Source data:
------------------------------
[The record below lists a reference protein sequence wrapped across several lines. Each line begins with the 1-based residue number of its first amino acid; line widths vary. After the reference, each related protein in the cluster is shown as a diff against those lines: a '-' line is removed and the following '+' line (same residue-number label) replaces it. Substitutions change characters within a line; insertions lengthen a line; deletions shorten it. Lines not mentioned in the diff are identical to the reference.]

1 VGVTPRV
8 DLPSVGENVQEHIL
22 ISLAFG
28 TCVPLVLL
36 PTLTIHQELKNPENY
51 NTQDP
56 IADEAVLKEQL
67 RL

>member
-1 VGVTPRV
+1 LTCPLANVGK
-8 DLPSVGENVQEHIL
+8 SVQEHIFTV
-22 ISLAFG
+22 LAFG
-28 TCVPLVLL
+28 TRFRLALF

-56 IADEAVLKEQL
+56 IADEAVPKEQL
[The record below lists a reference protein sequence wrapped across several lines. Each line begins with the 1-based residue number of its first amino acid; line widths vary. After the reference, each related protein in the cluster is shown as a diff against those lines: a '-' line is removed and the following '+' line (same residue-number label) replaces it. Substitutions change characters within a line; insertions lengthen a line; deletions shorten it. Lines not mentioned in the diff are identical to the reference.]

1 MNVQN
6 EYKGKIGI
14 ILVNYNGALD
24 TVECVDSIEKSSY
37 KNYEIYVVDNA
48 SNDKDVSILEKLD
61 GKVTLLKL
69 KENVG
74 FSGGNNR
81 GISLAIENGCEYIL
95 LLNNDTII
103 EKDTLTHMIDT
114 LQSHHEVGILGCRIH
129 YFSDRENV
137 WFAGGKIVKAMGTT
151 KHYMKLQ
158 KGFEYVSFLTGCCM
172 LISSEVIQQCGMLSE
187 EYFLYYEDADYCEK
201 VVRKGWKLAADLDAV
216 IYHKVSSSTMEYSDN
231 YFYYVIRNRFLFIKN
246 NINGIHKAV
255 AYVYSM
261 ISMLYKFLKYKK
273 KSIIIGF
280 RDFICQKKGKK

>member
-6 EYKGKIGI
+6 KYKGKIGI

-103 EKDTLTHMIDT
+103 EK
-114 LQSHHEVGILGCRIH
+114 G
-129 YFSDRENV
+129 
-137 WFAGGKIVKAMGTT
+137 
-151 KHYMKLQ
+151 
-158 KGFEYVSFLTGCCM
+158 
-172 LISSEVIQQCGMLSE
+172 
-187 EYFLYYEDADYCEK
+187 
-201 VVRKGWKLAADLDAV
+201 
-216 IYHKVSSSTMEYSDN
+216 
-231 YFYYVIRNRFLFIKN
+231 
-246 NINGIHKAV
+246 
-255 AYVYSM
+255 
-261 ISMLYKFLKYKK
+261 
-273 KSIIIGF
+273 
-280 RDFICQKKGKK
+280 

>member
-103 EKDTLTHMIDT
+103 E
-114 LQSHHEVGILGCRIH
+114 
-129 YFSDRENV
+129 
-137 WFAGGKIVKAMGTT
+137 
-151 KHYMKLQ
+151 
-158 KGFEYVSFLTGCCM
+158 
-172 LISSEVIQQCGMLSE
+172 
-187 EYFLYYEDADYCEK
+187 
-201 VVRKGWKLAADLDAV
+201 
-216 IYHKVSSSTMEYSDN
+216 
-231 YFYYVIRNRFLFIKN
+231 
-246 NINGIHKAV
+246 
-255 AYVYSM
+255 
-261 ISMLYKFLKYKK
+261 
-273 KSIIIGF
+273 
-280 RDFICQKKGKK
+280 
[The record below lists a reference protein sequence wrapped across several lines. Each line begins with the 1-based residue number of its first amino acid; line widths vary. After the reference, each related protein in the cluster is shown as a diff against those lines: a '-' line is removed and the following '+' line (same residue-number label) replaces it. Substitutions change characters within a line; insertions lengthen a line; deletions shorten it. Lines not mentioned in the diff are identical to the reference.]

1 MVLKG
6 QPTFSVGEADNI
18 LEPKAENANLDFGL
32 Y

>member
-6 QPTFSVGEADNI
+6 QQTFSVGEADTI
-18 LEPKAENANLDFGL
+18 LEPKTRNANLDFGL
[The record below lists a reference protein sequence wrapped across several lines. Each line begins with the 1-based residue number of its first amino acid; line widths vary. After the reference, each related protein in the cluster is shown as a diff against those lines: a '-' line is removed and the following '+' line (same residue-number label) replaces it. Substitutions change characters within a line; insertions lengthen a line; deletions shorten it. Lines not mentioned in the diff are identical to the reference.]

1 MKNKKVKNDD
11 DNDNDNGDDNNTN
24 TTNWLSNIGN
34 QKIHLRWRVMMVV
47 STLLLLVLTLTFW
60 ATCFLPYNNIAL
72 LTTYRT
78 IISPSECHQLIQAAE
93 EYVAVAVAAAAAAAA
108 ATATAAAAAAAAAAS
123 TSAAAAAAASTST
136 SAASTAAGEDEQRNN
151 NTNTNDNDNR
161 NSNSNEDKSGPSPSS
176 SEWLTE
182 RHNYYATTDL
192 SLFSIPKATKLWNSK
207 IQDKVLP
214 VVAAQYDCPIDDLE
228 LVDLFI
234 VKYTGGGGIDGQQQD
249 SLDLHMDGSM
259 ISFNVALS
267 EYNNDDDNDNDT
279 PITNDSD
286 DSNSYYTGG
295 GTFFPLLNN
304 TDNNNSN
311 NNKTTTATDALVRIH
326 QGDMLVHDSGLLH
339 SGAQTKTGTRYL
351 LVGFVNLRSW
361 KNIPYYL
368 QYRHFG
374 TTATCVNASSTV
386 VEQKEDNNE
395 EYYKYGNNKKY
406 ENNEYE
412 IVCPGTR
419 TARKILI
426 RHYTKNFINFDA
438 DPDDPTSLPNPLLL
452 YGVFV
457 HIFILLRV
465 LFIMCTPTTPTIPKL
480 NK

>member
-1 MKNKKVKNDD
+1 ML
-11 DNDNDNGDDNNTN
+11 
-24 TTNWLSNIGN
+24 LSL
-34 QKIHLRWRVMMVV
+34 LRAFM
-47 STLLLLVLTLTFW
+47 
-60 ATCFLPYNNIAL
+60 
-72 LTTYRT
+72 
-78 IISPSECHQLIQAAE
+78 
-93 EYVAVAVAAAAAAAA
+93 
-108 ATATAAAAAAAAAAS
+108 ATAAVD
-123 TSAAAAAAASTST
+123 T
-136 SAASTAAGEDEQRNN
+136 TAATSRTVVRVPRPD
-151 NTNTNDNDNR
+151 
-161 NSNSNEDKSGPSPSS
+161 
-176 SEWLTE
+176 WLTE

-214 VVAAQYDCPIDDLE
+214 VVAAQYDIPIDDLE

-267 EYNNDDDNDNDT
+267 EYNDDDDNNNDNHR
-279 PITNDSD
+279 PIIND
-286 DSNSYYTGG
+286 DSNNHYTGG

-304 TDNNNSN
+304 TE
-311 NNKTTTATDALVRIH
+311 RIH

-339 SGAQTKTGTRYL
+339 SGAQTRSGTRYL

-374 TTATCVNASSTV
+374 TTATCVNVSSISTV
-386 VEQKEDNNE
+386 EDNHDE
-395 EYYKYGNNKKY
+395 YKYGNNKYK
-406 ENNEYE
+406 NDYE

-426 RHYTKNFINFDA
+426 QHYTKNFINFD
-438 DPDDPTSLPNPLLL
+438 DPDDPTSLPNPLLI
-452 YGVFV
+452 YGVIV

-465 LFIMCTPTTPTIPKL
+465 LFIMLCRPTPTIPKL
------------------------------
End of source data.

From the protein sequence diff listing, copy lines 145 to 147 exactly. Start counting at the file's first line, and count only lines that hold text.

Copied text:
207 IQDKVLP
214 VVAAQYDCPIDDLE
228 LVDLFI